The only problem that Qatar has with ancient history is that its pre-Islamic art falls to comply with Islamic sensibilities. An exhibit has been touring the world on the beauty and grace of “The Olympics — Past and Present.” Two ancient statues showed this expression in artistic form but the Islamic nation decided to obscure the statues behind a black screen because their naked bodies were considered indecent under Islamic values.
Maria Vlazaki, the Greek Culture Ministry’s director-general of antiquities and cultural heritage, went to Qatar to see the exhibit (note, by the way, to Greece: it might not be necessary to send delegations to see exhibits of Greek art when the country cannot afford basic services). They found the statues behind a type of museum burka.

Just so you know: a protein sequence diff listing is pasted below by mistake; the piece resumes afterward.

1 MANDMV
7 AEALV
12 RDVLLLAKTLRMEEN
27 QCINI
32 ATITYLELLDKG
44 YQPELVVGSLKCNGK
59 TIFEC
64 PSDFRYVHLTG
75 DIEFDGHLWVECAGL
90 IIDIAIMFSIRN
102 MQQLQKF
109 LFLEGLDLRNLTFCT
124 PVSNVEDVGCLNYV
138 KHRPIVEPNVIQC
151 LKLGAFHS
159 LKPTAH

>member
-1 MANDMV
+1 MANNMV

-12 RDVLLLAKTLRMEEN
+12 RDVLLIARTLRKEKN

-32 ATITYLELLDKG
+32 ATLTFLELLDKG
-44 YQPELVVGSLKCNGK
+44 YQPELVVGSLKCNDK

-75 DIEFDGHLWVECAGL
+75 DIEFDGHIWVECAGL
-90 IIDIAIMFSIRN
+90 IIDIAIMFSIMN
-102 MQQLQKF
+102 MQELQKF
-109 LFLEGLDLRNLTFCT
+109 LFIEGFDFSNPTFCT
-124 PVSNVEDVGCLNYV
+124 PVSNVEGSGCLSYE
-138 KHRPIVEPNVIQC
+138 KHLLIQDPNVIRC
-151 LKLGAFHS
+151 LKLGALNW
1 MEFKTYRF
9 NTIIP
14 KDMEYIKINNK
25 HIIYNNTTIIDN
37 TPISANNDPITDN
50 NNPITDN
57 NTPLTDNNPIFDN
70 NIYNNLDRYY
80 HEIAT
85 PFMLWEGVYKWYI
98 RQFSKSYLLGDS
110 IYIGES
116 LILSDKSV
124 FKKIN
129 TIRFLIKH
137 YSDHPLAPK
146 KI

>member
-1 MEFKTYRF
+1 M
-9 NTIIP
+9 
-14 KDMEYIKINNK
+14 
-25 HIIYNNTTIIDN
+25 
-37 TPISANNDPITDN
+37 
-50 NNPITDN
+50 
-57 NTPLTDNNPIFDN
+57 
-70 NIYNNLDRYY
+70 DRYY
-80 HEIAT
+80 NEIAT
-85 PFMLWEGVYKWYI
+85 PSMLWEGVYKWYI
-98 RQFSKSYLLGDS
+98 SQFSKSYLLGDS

One of these statues is dated to 520 B.C. and is a long-haired kouros and the other (a Roman-era) statue depicts a young athlete with short curls. The museum explained that there were “objections from above” to the statues as well as several small bronze nudes. That is not a reference to divine intervention but Qatari leadership which apparently found the statues too sexually enticing and corrupting for unrestricted viewing. Who needs the Internet when you have miniature 500 B.C. bronze nudes?
A poll last year found that 60 percent of Arabs support the censorship of art to bar “inappropriate” images and enforce Islamic standards.